About two miles west of St. Andrews, on the estate of Mount Melville, there is a conglomerate boulder 8 by 6 by 3 feet, pretty well rounded. It has been lodged on the bank of a valley, which bank faces the west... The nearest conglomerate rock is distant many miles to the north-west. There is a legend connected with this boulder as follows:
At the time St. Regulus built the Four Knockit steeple at St. Andrews, there lived a giant at Drumcarro Crags, a hill situated about five miles to the west; he was enraged at seeing this building rising up, and he resolved to demolish it, - so, having found a large stone, he borrowed his mother's apron to use it as a sling for the stone in order to hurl it against the new building. But when in the act of throwing it, the apron burst under the weight of the stone, and it fell short of the object at which it was aimed and rested on the bank where it now lies.
This legend receives geological confirmation in the circumstance that Drumcarro Crags bear about W.N.W. from the boulder, and judging by the situation of the nearest conglomerate rock, that was the direction from which the boulder must have come.
(Mount Melville is at NO483147, though I don't know if the hurled stone is still there). The story is collected in 'County Folklore VII - Fife' (1914).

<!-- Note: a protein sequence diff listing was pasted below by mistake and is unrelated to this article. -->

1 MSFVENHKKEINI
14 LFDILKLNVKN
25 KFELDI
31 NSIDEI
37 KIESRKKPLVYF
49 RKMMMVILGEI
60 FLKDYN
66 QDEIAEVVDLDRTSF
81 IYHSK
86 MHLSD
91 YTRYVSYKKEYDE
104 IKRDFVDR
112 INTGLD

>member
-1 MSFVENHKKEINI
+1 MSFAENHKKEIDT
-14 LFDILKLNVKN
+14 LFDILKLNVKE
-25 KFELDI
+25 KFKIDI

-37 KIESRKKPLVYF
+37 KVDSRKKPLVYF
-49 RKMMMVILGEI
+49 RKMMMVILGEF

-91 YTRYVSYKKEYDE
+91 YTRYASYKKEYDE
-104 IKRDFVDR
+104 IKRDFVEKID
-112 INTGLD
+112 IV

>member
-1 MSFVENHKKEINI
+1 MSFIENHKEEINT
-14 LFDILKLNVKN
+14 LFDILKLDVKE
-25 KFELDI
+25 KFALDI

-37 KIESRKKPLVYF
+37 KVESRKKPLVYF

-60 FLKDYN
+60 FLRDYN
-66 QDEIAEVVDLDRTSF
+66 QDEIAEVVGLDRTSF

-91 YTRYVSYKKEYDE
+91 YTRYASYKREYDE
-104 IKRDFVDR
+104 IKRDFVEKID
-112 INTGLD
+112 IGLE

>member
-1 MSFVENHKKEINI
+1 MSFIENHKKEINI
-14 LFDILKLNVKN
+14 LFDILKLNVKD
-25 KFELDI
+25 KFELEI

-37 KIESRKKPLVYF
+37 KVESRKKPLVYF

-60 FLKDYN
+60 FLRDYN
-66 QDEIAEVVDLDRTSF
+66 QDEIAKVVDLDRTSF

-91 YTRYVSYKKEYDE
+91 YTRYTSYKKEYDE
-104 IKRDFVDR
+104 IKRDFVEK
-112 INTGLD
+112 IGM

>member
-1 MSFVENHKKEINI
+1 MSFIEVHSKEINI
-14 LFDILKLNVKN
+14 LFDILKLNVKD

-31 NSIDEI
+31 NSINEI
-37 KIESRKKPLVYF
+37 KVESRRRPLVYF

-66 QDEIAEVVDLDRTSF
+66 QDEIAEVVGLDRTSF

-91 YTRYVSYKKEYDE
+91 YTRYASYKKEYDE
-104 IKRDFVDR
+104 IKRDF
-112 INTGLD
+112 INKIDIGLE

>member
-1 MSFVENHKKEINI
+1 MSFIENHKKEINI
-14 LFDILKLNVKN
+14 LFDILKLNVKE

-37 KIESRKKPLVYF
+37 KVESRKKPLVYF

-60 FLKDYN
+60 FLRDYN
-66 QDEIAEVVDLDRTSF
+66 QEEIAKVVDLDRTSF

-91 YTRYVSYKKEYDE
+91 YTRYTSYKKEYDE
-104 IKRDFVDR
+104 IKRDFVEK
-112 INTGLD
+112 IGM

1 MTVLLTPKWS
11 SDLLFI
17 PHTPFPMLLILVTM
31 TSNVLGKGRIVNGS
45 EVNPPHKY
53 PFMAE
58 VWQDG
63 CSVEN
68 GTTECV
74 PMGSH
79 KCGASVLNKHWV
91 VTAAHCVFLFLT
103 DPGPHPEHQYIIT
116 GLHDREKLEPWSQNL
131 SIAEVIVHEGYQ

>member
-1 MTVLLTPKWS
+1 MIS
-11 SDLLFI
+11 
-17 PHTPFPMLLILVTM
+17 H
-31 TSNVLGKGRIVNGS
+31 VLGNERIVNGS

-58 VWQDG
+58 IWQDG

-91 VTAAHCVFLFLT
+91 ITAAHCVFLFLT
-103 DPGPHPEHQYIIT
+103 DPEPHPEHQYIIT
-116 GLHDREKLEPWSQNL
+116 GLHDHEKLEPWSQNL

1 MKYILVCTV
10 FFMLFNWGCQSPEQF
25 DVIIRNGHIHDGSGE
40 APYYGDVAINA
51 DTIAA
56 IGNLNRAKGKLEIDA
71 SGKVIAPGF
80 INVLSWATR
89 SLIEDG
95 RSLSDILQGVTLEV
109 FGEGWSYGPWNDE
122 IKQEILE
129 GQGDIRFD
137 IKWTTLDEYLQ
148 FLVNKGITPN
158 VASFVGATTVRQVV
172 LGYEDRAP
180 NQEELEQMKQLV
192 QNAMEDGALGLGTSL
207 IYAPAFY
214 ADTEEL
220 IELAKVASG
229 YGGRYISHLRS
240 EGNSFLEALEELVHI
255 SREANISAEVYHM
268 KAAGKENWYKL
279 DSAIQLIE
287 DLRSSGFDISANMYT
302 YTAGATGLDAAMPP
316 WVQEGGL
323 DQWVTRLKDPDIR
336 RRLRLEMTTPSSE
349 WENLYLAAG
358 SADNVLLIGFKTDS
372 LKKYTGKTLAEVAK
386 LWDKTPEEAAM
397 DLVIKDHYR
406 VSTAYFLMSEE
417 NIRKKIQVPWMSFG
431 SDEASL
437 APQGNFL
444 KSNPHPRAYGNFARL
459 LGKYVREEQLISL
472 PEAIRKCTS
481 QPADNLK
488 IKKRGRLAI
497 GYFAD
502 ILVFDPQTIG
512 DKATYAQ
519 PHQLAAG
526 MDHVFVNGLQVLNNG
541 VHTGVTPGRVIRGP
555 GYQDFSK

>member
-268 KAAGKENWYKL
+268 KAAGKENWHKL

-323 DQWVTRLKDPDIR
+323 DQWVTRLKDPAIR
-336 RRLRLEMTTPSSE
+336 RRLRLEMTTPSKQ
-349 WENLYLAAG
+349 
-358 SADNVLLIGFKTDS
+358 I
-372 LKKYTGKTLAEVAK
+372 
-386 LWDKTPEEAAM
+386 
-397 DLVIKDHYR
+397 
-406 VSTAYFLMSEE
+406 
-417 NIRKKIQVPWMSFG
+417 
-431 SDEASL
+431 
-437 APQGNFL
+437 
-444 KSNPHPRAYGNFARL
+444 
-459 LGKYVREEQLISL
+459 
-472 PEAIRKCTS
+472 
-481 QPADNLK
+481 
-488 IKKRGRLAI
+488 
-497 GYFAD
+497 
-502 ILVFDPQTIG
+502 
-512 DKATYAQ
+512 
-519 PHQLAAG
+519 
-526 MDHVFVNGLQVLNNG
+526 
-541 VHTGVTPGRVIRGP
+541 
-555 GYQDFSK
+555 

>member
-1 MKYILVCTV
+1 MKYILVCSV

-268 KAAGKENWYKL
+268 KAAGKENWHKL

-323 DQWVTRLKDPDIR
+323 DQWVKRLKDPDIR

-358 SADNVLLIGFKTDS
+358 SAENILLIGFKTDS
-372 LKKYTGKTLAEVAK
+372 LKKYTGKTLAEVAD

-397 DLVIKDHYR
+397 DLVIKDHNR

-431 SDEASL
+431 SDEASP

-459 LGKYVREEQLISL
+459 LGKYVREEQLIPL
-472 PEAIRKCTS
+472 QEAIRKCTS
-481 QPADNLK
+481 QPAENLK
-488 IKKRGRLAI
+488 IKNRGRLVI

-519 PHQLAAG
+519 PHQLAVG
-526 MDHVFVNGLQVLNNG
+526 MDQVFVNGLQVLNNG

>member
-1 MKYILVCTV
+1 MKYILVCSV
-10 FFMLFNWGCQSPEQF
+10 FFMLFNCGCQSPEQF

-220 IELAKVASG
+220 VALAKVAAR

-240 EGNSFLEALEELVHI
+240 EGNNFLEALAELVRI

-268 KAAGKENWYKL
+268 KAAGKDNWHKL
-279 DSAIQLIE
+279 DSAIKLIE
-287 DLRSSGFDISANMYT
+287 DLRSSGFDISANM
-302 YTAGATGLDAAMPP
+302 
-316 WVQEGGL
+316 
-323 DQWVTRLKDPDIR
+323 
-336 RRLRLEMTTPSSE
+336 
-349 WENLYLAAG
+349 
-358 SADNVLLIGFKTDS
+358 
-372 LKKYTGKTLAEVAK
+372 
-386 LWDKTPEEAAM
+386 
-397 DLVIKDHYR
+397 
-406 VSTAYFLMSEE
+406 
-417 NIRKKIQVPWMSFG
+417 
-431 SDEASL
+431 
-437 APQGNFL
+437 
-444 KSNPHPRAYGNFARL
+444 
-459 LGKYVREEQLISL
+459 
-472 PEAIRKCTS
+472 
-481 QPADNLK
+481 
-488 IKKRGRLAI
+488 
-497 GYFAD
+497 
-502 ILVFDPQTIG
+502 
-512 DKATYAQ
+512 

The stones in the story fell very close to the fort here. They're not even mentioned on the 25" map. But you'd like to hope one might survive yet.
The De'il's Stane. Waltonhill.
Once upon a time, so runs the legend, Samson challenged the devil to match him at boulder throwing. As challenger, Samson stood on the West Lomond; Satan stood on the East. The signal was given; two mighty rocks whistled through the air. "The De'il's stane" fell where it now lies, on the road-side about a quarter of a mile west from Waltonhill Farm. Samson, though handicapped by three miles greater distance, flung his stone fully four hundred yards beyond that of Satan, and with such force that it split into three parts; which parts are now built into Waltonhill barn.
From the Fife Herald and Journal 1st November 1905, but collected here in the Folklore Society's collection from Fife.
The Blue Stone of Crail.
This large blue stone, measuring about four feet in diameter, lies in the open space in front of the now disused east school, at the corner of the street, and about thirty yards south from the churchyard gate.
The legend runs that the arch-fiend, bearing some especial grudge against the church of Crail, took his stand upon the Isle of May, and thence threw a huge rock at the building. The missile, however, split during its flight into two pieces, of which the smaller one (bearing the impress of his satanic majesty's thumb) kept its intended course, falling but a few yards short of the church, while the other larger portion slanted off to the east and lit upon Balcomie sands - both fragments remaining to this day (thumb mark and all), to give ocular demonstration of the truth of the story.